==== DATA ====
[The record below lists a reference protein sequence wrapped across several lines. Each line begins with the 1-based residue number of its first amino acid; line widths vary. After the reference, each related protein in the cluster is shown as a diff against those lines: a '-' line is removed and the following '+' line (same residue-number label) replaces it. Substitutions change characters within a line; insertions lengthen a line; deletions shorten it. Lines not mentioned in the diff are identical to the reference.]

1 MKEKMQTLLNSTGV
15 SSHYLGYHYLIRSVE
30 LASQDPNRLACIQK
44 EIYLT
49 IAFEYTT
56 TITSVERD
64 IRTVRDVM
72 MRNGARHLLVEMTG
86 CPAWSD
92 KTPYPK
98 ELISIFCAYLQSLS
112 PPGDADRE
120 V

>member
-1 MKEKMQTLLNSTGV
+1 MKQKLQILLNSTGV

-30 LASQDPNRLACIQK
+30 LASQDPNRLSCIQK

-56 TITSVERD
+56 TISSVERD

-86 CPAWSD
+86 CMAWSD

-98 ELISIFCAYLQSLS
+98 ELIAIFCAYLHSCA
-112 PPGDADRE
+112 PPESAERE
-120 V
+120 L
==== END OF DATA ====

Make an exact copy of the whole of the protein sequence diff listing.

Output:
[The record below lists a reference protein sequence wrapped across several lines. Each line begins with the 1-based residue number of its first amino acid; line widths vary. After the reference, each related protein in the cluster is shown as a diff against those lines: a '-' line is removed and the following '+' line (same residue-number label) replaces it. Substitutions change characters within a line; insertions lengthen a line; deletions shorten it. Lines not mentioned in the diff are identical to the reference.]

1 MKEKMQTLLNSTGV
15 SSHYLGYHYLIRSVE
30 LASQDPNRLACIQK
44 EIYLT
49 IAFEYTT
56 TITSVERD
64 IRTVRDVM
72 MRNGARHLLVEMTG
86 CPAWSD
92 KTPYPK
98 ELISIFCAYLQSLS
112 PPGDADRE
120 V

>member
-1 MKEKMQTLLNSTGV
+1 MKQKLQILLNSTGV

-30 LASQDPNRLACIQK
+30 LASQDPNRLSCIQK

-56 TITSVERD
+56 TISSVERD

-86 CPAWSD
+86 CMAWSD

-98 ELISIFCAYLQSLS
+98 ELIAIFCAYLHSCA
-112 PPGDADRE
+112 PPESAERE
-120 V
+120 L